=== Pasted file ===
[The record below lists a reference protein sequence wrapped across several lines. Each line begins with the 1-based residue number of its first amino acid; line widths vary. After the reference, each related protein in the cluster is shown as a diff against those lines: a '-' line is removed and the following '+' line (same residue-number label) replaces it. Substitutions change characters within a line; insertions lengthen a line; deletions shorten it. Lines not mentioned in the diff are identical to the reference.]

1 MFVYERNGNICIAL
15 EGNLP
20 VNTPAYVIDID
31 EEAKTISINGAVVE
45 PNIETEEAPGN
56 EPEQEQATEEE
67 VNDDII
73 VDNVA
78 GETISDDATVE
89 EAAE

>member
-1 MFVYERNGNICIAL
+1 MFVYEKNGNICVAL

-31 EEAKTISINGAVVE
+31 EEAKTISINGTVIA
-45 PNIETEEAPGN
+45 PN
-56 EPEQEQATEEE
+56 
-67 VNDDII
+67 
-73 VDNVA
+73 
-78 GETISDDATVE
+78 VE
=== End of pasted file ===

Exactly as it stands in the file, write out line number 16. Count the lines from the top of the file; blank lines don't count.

+31 EEAKTISINGTVIA